Many think that sending out resumes may be sufficient to find a job, but job searching takes time, effort and patience. Here are five common myths about hiring and employment:
Myth: Changing jobs frequently is an indication of instability and lacking job loyalty.
Truth: It used to be the case that having many positions in a short amount of time – or job “hopping” as it’s usually termed – indicated that a candidate could not make up their mind or was unreliable. However, today, with increased mobility among employees, employers understand that many candidates decide to explore different industries and use their transferrable skills to change jobs more frequently to stay challenged. This and other reasons, such as taking time off to travel, dealing with family emergencies or going back to school, are increasingly becoming more acceptable for employers. Just make sure to address any concerns the employer may have during the interview.
Myth: The job search is just about sending out as many resumes as you can.
Truth: While it’s important to be diligent about sending out job applications, it’s more crucial that you do your research and match your qualifications to the companies you’re interested in. Often, being active through networking and speaking to people that work at a company you want to get a job at can be just as valuable as sending a polished cover letter and resume. You also need to be strategic about your job search rather than applying for a job just for the sake of applying and make sure to tailor your materials for each job description. Remember to always send a tailored cover letter addressed to the hiring manager with your resume.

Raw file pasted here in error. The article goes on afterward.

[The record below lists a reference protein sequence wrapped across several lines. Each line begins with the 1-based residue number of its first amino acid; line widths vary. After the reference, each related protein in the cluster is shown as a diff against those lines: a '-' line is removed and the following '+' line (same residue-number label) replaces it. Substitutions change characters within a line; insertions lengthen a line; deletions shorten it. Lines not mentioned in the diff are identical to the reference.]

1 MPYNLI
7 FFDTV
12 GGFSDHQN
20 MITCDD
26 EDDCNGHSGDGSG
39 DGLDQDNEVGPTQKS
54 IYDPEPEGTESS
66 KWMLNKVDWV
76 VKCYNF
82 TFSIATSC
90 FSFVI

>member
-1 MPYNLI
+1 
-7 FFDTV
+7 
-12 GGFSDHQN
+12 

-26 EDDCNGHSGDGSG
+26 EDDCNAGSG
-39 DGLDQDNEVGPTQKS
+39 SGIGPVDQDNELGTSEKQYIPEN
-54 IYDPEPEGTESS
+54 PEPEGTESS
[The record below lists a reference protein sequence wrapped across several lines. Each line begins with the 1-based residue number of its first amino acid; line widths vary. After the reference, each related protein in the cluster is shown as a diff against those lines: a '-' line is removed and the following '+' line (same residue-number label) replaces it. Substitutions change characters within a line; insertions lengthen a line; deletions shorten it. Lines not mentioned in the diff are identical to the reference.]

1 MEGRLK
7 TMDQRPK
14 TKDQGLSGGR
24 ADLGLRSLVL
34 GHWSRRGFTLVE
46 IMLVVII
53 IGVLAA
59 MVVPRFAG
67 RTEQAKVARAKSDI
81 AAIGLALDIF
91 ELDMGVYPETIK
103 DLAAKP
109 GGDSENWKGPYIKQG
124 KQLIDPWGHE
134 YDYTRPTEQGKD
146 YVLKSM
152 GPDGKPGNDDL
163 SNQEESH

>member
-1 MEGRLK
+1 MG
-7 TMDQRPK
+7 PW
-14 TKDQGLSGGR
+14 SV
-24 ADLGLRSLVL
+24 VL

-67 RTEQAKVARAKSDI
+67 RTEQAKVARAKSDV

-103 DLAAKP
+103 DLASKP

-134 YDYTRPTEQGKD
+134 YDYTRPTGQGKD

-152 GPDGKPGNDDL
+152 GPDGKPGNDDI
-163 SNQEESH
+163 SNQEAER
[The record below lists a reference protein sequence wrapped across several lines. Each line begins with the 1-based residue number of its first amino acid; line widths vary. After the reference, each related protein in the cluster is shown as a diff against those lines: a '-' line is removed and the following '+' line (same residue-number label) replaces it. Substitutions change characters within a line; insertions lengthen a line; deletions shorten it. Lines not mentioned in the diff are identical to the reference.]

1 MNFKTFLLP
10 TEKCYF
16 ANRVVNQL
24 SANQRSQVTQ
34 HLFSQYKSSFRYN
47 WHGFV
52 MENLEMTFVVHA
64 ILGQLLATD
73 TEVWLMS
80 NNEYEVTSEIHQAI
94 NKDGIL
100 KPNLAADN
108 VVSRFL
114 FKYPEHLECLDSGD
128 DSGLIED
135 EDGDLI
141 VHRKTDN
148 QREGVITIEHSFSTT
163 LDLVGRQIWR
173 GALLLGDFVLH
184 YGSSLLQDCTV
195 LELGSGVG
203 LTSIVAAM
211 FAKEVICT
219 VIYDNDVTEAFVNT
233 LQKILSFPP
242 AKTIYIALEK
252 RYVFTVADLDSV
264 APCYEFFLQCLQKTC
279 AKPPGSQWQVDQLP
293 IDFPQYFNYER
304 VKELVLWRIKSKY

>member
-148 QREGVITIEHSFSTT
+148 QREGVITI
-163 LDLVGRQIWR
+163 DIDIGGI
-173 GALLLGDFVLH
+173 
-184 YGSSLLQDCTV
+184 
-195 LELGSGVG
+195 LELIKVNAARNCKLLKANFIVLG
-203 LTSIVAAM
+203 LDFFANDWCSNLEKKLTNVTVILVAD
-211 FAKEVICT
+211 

Myth: Employers will continue interviewing until they find the perfect candidate for the job.
Truth: Though employers may be looking for the best fit for a position, they are often aware that there are few, if any, candidates that will fit the exact profile they are looking for. Thus, although they will strive for the perfect candidate, employers will also hire individuals who have desirable professional traits, relevant experience and reliability. Often, employers will end up looking for candidates that will contribute effectively to the company and work hard.
Myth: Posted jobs are the only way to get hired.
Truth: Only about 20% - 50% of positions are filled through job applications submitted to publicly posted jobs, while 50% - 80% are filled through networking and referrals. That does not mean that your only chances to get hired will come from knowing someone within the company; however, it means that there are a lot more “hidden” and informal opportunities than the ones that may be made public. To find these hidden and unposted opportunities, it’s important to network and be active. Networking through building relationships with people in your field of interest can help you discover more openings.
Myth: You will not be hired if your work experience is unrelated to the job.
Truth: Though relevant work experience is among the first things a hiring manager will look for, it’s also true that hiring managers are cognizant of the way skills transfer across sectors and industries. If you are interested in a position that does not relate to your past work experience, it’s your job to make your skills and expertise marketable to the employer. Be sure to highlight why you are a good fit for the position in your cover letter and during the interview even if you’ve worked in a different industry in the past.